If it seems like your pants have gradually shrunk a little in the last couple of years, the craft beer explosion in Nashville might be responsible for at least some of it.
Chris Chamberlain, author of the recently released Nashville Beer: A Heady History of Music City Brewing (American Palate 2014) walked us through a history of brewing in Nashville which began with a few small pre-Civil War breweries to the powerhouse Gerst Brewery to today’s impressive array of craft breweries, brew pubs, taprooms and beer tasting festivals. The insightful guide showcases the diverse backstories of the creative and hardworking folks who dedicate themselves to beer. If you love craft beer you will enjoy all that this resource offers.
As he immersed himself in the brewing community to research the book, Chris was impressed to discover that, much like the Nashville’s songwriting community, the people of our city’s beer culture have developed a close-knit and collaborative kinship whose members are willing to share knowledge, recipes, sources of ingredients and advice. The collective efforts are impressive. We’ve never had better beer than we have today.
Each beer offers a distinct personality, style and season, so getting familiar with our local beers and beer outposts, is a fun exercise, even if it requires a little exercise. Just strap on your fitbit and get your steps in. The beers are worth it.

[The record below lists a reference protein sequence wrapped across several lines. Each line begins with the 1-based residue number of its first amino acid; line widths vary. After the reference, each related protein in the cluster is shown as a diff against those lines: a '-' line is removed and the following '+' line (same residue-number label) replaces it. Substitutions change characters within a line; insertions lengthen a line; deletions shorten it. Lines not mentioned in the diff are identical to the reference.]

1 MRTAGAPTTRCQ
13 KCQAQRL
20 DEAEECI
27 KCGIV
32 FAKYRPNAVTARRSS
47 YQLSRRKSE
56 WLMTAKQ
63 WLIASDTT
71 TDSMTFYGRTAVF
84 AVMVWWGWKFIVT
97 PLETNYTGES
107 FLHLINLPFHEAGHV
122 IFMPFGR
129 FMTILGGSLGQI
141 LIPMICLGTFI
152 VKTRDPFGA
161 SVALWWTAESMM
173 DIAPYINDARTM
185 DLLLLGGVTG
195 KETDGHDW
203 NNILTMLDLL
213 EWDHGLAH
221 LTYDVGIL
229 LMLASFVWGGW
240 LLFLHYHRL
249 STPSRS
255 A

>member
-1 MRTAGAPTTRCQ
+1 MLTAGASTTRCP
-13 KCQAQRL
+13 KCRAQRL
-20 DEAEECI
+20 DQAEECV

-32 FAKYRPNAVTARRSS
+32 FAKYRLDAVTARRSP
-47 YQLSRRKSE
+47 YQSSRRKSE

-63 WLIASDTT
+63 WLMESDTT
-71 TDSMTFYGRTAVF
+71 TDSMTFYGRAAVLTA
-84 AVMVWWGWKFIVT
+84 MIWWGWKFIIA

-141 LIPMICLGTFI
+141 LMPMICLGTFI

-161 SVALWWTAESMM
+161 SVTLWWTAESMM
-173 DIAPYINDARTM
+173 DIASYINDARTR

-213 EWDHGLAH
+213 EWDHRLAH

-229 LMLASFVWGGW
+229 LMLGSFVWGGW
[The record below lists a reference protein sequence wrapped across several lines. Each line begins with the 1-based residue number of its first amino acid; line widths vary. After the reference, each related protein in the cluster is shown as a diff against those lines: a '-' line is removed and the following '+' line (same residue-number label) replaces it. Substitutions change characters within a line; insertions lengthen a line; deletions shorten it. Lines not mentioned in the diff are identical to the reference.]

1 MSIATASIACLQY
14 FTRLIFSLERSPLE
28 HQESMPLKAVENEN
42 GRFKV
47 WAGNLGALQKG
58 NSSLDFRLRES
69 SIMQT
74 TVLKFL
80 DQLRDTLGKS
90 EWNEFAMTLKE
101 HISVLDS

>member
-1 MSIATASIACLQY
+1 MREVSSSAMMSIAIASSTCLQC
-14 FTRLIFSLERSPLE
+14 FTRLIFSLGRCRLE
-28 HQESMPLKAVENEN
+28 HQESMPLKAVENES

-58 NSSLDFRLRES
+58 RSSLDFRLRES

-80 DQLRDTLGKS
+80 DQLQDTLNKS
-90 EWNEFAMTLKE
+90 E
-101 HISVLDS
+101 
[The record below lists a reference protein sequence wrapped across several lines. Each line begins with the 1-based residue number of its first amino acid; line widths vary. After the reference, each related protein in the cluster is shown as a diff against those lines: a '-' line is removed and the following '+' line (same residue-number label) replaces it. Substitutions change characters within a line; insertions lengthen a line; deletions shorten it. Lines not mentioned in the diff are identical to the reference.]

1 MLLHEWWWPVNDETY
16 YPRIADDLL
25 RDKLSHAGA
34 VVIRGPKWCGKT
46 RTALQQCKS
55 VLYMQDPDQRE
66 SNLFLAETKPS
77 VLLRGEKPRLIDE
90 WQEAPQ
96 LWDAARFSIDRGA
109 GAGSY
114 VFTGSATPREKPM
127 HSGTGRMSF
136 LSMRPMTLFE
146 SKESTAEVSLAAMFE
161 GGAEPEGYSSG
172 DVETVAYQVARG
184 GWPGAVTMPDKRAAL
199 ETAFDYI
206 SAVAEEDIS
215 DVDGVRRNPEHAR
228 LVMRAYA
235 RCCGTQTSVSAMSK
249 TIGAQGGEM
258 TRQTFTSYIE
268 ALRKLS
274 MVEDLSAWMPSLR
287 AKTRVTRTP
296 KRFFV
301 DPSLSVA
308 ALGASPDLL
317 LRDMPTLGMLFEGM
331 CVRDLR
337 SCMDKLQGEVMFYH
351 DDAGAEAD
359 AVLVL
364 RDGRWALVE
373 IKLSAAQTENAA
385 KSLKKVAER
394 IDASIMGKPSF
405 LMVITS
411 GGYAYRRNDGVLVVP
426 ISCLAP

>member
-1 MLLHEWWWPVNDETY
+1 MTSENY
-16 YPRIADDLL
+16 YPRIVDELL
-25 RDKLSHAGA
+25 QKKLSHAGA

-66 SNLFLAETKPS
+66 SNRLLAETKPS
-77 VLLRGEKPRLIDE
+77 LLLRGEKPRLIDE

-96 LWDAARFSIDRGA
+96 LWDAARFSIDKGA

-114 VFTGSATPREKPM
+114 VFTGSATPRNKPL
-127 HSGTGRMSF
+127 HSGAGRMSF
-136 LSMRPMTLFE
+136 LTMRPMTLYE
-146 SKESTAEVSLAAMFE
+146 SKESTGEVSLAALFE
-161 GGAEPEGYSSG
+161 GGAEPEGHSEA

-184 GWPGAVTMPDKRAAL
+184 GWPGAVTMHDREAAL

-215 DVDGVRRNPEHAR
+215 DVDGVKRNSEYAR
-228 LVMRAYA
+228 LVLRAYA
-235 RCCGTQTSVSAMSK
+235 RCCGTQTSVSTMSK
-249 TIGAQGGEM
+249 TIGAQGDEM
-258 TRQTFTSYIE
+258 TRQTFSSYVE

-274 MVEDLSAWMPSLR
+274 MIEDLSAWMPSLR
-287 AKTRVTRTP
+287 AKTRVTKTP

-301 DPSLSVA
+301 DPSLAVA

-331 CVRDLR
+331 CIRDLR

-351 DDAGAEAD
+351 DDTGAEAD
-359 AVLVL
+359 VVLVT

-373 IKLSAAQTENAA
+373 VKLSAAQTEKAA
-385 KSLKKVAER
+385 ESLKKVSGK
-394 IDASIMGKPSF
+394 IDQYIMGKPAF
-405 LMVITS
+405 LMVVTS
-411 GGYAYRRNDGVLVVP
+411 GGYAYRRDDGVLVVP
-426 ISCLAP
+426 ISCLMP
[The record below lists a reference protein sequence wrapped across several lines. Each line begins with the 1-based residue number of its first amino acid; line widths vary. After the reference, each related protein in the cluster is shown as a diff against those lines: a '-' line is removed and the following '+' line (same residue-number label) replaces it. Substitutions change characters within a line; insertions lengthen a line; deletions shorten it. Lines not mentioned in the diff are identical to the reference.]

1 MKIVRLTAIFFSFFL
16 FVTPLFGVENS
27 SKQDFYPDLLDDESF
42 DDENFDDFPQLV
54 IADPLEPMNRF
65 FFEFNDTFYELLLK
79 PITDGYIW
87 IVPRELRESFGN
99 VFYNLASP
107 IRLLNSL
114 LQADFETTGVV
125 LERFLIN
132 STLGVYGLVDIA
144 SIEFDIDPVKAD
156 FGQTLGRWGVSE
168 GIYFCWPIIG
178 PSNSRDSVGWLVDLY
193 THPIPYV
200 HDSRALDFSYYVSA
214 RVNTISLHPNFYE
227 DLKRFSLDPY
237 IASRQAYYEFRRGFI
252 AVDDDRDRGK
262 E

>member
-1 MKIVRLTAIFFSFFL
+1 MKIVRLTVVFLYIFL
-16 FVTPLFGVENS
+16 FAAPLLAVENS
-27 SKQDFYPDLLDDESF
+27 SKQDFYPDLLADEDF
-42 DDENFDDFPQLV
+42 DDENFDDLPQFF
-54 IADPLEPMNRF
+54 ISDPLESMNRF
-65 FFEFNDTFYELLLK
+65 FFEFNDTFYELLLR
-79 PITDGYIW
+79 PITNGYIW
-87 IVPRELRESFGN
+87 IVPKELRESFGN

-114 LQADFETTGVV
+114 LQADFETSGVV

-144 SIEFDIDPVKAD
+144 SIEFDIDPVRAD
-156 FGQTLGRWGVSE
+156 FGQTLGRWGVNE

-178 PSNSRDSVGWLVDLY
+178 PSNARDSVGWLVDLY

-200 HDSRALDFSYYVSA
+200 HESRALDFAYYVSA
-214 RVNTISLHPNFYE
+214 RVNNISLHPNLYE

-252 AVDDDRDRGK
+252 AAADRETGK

Some of the breweries with taprooms are food challenged so here’s one of our favorite snacks to go with your growler – pickled bologna. A jar of these, a plastic fork, fresh saltines and a good beer glass and you’re living the Nashville craft brew dream.
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- 1 ½ cups distilled or cider vinegar
- ½ cup water
- 1 medium onion, cut into very thin slices
- 1 tablespoon pickling spice
- 1 tablespoon crushed red pepper
- 4 cloves garlic, crushed
- 6 bay leaves
- 1 pound ring bologna, thinly sliced (we use Boar’s Head Ring Bologna)
- Combine the ingredients in a covered container so that the bologna is submerged in the liquid. Refrigerate at least one day.
- Serve with plenty of fresh saltine crackers and a Nashville-brewed craft beer.
- Have fun with the spice mix. Pickling spice substitutes include whole mustard seed, whole black peppercorns, whole allspice, or celery seed. For more heat add red pepper or hot pepper sauce.